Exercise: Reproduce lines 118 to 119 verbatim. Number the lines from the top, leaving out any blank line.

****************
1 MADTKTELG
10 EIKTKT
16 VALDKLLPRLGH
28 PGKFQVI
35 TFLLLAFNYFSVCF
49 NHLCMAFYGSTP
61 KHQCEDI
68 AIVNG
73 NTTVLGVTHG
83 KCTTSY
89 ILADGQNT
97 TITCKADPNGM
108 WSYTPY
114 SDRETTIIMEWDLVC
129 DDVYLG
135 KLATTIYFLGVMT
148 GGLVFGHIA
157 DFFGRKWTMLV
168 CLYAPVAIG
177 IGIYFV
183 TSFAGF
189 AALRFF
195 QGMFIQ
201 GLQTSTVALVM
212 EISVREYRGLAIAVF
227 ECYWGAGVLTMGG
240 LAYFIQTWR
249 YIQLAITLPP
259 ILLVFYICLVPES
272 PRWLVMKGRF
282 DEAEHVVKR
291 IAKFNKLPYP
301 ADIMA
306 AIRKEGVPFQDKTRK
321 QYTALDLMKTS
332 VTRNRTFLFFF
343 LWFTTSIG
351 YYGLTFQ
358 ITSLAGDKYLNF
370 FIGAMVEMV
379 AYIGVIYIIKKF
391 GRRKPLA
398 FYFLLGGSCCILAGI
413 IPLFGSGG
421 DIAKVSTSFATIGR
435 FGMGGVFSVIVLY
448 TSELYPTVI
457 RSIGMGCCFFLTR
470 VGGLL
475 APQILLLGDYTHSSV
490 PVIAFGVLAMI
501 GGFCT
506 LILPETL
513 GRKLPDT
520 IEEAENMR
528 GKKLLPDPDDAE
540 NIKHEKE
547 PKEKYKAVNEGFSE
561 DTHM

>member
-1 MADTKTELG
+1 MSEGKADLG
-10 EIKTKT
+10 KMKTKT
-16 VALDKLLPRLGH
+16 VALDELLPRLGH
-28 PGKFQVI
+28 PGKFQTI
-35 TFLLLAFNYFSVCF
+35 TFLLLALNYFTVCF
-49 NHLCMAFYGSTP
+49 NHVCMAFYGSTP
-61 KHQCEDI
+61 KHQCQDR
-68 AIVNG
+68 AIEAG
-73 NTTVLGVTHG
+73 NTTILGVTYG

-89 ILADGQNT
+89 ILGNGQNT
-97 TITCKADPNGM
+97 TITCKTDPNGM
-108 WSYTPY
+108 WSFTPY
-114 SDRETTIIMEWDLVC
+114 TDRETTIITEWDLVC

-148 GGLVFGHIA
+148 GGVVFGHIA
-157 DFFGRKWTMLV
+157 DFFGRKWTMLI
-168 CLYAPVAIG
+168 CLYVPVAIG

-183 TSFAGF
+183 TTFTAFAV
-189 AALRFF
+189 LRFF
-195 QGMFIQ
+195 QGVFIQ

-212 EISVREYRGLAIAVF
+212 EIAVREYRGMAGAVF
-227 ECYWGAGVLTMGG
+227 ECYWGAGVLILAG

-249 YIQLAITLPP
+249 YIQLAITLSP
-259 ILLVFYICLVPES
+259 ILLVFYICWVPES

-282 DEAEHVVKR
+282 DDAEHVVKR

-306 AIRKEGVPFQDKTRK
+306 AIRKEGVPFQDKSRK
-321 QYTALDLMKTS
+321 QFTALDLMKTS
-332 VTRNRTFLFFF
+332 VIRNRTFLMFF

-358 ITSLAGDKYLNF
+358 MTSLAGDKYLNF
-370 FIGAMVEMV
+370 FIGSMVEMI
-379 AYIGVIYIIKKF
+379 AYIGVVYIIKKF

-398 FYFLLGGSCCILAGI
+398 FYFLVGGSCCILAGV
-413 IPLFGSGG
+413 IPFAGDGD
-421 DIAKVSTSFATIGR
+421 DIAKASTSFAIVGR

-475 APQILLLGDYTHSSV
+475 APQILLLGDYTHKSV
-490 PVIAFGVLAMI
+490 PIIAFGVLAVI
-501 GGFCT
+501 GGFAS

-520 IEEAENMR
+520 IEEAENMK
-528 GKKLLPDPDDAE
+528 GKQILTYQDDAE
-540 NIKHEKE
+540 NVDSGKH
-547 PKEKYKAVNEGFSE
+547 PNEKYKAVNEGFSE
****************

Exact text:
+370 FIGSMVEMI
-379 AYIGVIYIIKKF